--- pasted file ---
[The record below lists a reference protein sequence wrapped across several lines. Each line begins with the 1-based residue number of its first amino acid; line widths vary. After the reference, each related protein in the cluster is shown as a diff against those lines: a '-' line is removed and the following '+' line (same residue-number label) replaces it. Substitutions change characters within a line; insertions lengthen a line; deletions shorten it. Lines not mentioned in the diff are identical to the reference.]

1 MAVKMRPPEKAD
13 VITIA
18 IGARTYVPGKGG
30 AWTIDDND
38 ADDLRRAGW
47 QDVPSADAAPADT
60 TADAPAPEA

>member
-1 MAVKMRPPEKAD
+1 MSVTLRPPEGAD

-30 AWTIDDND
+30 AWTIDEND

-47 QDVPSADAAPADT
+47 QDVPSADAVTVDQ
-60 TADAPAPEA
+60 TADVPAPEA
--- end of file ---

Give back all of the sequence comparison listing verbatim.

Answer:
[The record below lists a reference protein sequence wrapped across several lines. Each line begins with the 1-based residue number of its first amino acid; line widths vary. After the reference, each related protein in the cluster is shown as a diff against those lines: a '-' line is removed and the following '+' line (same residue-number label) replaces it. Substitutions change characters within a line; insertions lengthen a line; deletions shorten it. Lines not mentioned in the diff are identical to the reference.]

1 MAVKMRPPEKAD
13 VITIA
18 IGARTYVPGKGG
30 AWTIDDND
38 ADDLRRAGW
47 QDVPSADAAPADT
60 TADAPAPEA

>member
-1 MAVKMRPPEKAD
+1 MSVTLRPPEGAD

-30 AWTIDDND
+30 AWTIDEND

-47 QDVPSADAAPADT
+47 QDVPSADAVTVDQ
-60 TADAPAPEA
+60 TADVPAPEA